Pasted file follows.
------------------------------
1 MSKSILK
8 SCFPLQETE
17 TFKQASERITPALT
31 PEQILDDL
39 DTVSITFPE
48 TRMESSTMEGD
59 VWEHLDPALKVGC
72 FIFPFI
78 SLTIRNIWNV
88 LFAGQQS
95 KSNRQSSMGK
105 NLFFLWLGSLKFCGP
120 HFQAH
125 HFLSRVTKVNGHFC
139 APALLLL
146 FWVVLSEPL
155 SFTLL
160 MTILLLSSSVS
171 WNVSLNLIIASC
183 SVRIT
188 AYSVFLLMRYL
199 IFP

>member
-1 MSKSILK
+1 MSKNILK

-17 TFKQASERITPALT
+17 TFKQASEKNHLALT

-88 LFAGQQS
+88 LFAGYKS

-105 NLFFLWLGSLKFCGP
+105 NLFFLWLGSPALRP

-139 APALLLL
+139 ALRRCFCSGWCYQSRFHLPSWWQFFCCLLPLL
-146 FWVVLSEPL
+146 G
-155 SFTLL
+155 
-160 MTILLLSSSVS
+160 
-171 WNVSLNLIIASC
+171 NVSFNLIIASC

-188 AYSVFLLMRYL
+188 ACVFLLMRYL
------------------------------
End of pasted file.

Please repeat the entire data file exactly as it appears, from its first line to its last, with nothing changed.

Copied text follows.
1 MSKSILK
8 SCFPLQETE
17 TFKQASERITPALT
31 PEQILDDL
39 DTVSITFPE
48 TRMESSTMEGD
59 VWEHLDPALKVGC
72 FIFPFI
78 SLTIRNIWNV
88 LFAGQQS
95 KSNRQSSMGK
105 NLFFLWLGSLKFCGP
120 HFQAH
125 HFLSRVTKVNGHFC
139 APALLLL
146 FWVVLSEPL
155 SFTLL
160 MTILLLSSSVS
171 WNVSLNLIIASC
183 SVRIT
188 AYSVFLLMRYL
199 IFP

>member
-1 MSKSILK
+1 MSKNILK

-17 TFKQASERITPALT
+17 TFKQASEKNHLALT

-88 LFAGQQS
+88 LFAGYKS

-105 NLFFLWLGSLKFCGP
+105 NLFFLWLGSPALRP

-139 APALLLL
+139 ALRRCFCSGWCYQSRFHLPSWWQFFCCLLPLL
-146 FWVVLSEPL
+146 G
-155 SFTLL
+155 
-160 MTILLLSSSVS
+160 
-171 WNVSLNLIIASC
+171 NVSFNLIIASC

-188 AYSVFLLMRYL
+188 ACVFLLMRYL